How Deep Have You Gotten: Layers of Health in Coping with PPD

From The TMS Wiki
Jump to: navigation, search

This page contains the thoughts and opinions of Howard Schubiner, MD and is reproduced (with permission) from his blog. The editorial standards that apply to the rest of the wiki aren't enforced on this page, but other guidelines and rules apply.

An image of Practitioner Howard Schubiner
Practitioner Howard Schubiner

Written by on September 16, 2008

MBS Blog 13

The layers of wellness: levels of coping with TMS/MBS

I have spoken to so many people who are frustrated that their TMS symptoms have not gotten better yet. They have read so many accounts of people who have read Dr. Sarno's books and immediately gotten better. They wonder why they haven't had the same response. This can lead to increased worrying: worrying about what's wrong with them, if they really have TMS or not, if they are making themselves sicker by worrying, and this vicious cycle can go on and on.

On the TMS Help Forum and other web sites, there are many excellent suggestions about methods of self-help and books that people have used to vanquish their TMS symptoms. Most of these are great resources and can be helpful to many.

I was talking about this the other day with a good friend and excellent psychologist, Mark Lumley from Wayne State University. He and I actually ended up writing a little poem about the layers of work that many people may need to do to get better. I must warn you, neither of us are poets, so the so-called poem isn't very poetic. But we like it because it means something important to us. Here it is.

Things to do:

Notice what has been hidden;

Understand what has been a mystery.

Speak what has been unspoken;

Confront what has been avoided.

Accept what needs to be accepted;

Forgive what needs to be forgiven.

Change what needs to be changed.

Howard Schubiner, MD and Mark Lumley, Ph.D.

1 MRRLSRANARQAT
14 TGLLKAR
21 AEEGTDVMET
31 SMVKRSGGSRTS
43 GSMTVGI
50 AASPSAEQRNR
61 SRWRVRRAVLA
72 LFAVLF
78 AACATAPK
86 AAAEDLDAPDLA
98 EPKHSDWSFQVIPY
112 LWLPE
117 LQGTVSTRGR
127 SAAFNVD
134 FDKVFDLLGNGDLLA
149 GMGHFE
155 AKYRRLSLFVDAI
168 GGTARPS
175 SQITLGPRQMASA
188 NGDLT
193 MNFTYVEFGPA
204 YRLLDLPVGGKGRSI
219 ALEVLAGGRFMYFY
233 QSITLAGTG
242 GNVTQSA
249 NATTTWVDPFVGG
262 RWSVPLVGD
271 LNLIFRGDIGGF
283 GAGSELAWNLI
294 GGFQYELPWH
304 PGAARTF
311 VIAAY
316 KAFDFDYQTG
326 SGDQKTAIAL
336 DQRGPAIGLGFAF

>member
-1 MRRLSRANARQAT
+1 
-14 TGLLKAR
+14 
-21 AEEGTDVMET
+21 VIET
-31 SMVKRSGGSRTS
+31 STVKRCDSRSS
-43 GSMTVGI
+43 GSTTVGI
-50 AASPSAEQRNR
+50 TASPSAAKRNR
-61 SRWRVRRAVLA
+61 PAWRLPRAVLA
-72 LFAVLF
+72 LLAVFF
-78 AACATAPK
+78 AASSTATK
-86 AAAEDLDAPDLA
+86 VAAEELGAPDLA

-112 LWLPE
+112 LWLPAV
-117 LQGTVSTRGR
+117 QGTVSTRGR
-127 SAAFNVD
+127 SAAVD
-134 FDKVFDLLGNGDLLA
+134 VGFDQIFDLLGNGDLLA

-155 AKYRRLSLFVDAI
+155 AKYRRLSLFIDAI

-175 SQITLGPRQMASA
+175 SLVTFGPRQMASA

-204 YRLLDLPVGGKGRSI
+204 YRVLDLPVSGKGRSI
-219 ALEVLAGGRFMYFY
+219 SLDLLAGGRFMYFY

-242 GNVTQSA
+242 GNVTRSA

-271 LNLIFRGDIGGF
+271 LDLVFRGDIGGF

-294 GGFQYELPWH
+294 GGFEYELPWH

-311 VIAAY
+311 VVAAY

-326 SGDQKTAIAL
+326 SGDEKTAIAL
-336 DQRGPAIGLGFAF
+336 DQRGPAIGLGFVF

It is truly amazing that some people can simply read The Mindbody Prescription and get better. I had a patient who only read the first 20 pages and his fibromyalgia symptoms disappeared. However, when the source of a great deal of tension in his life, his college aged son, came home for the holidays, his pain returned immediately.

For most of us though, it takes more, often much more. There can be several levels of ways of coping with our emotional issues. I have designed my TMS/MBS program to gradually urge people to understand and address any issues in their life more deeply and begin to cope with them more actively. In fact, I am adding some new material to the fourth week of the course soon.

Here are some of the levels (as I currently see them):

1. Learning that TMS exists, that emotions can cause pain

2. Understanding one's own emotions, prior stressors, core issues that have lead to the physical and emotional symptoms

3. Starting to uncover these core issues and emotions in writing

4. Speaking the truth to oneself, through writing, meditating, reprogramming the mind

5. Recognizing hidden barriers in our own mind that may prevent us from getting better (see week 3 of the program); honestly asking ourselves the question: Why might my mind prefer to hang on to these symptoms?